Wednesday, January 27, 2010

My Man Godfrey (1936)

William Powell is Godfrey, a "forgotten man" living in the city dump. Carole Lombard and Gail Patrick are Irene and Cornelia Bullock, rich socialites on a scavenger hunt. The last item they need is one of those "forgotten men", and Cornelia finds Godfrey first. Only, Godfrey isn't willing to play ball. Irene, charmed by his righteous indignation, asks better and Godfrey agrees to cooperate.

Godfrey expresses how he feels about polite society. Further charmed, Irene decides to make Godfrey her protege, and hires him to butle. That is, to be their butler. Irene falls for Godfrey while Cornelia plots to make his life miserable. Meanwhile, Godfrey makes himself the best butler they've ever had.

The loony family reminded me of the Sycamores of You Can't Take It with You, except where you are supposed to find the Sycamores and Carmichaels charming, you are to find the Bullocks foolish. And it's because I found them both foolish that My Man Godfrey better hits it's mark.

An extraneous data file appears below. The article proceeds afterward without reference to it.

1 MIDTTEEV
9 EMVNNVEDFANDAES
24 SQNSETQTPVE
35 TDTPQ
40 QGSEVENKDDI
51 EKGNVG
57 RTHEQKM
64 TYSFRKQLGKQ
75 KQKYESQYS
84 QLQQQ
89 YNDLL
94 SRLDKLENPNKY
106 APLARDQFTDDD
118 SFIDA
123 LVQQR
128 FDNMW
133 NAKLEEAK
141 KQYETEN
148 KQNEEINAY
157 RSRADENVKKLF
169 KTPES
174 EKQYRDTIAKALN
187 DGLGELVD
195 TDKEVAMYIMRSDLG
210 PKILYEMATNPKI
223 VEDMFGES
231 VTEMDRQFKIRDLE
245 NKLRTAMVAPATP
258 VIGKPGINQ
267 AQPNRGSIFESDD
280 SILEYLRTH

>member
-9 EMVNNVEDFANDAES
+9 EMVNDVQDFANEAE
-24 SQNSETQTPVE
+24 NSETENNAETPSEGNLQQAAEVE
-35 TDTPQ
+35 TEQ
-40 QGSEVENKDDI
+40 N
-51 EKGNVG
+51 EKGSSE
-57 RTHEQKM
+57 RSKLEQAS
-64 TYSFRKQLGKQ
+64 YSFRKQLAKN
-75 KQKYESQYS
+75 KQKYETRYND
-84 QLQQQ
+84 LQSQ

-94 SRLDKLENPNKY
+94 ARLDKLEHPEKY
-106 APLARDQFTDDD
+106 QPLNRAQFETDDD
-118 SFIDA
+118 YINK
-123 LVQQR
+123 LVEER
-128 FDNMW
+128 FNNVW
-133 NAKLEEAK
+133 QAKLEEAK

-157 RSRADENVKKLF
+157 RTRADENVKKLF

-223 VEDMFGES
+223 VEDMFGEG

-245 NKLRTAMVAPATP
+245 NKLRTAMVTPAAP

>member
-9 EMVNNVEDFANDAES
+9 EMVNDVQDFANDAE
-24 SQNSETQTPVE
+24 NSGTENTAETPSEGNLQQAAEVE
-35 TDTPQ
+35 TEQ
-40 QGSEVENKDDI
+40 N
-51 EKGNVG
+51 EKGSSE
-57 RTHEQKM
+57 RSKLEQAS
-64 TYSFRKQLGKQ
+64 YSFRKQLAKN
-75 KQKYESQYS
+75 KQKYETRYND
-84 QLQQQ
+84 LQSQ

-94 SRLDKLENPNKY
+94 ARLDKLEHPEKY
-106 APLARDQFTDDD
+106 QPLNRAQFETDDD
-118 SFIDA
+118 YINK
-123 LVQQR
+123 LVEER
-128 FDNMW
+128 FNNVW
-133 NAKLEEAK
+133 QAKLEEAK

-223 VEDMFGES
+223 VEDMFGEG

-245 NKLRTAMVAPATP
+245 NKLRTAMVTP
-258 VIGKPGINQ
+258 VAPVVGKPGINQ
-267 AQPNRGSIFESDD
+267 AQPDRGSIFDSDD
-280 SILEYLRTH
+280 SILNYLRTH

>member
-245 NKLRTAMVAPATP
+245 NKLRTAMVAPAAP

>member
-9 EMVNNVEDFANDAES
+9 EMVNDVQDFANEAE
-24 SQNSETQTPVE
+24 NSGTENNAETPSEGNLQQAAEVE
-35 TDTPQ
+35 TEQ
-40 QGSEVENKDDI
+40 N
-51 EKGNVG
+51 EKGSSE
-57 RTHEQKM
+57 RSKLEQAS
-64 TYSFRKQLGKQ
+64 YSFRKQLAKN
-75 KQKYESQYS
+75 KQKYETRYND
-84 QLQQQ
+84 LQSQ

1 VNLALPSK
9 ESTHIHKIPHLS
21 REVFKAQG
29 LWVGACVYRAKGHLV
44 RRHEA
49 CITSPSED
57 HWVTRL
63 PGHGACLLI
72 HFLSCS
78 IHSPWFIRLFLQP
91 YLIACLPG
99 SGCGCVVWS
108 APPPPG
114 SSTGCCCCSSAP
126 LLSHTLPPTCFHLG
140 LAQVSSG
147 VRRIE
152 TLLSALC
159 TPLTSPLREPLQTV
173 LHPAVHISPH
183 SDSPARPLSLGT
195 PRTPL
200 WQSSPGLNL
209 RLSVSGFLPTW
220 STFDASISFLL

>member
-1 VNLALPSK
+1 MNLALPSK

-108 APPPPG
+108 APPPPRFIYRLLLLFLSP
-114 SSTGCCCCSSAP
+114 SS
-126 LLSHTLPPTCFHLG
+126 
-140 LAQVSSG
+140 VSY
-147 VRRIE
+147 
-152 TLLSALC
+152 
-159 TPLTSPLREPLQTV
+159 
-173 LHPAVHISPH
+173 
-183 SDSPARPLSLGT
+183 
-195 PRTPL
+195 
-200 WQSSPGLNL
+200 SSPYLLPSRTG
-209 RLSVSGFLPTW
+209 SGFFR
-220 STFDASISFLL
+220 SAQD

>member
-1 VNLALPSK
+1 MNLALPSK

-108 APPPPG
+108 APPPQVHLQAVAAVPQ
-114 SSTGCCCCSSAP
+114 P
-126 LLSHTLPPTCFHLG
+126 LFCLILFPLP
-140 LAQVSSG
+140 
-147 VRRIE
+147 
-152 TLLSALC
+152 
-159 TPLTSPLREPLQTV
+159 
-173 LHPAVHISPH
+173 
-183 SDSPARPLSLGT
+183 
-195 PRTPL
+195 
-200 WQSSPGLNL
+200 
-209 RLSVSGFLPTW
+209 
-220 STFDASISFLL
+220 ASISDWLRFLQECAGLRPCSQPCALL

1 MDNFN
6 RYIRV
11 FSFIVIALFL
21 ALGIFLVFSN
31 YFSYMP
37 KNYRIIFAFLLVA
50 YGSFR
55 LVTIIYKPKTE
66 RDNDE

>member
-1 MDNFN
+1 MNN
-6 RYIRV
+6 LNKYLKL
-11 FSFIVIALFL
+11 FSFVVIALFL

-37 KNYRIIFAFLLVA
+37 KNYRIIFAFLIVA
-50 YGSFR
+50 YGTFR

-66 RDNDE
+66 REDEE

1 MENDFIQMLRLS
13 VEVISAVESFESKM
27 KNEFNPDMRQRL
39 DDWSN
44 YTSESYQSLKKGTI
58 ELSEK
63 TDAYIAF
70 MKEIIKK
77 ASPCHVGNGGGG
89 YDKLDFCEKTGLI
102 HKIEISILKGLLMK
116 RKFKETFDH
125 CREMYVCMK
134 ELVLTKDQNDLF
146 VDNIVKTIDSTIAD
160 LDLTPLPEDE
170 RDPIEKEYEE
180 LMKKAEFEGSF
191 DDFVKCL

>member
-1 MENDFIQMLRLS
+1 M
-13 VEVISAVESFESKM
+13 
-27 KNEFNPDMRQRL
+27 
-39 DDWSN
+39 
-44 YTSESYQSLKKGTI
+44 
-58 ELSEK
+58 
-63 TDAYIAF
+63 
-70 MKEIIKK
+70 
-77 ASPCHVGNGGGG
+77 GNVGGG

Carole was, however, absolutely charming as the dizzy Irene, delivering absurdist lines with ease. Her on screen chemistry with Powell defies the fact that they divorced (very amicably) three years earlier. She would later marry Clark Gable, then die in an airplane crash at age 33.

Powell was nominated for an Oscar, an amazing feat as his performance was superbly restrained and understated in a screwball comedy. Godfrey was always in control and I can't help but think Powell was every anything but.

I really liked Godfrey, and I found myself wanting to love it. I loved the performances, I really liked the dialog, and liked much of the story. In the end, AMRU 3.5.

"All you need to start an asylum is an empty room and the right kind of people."

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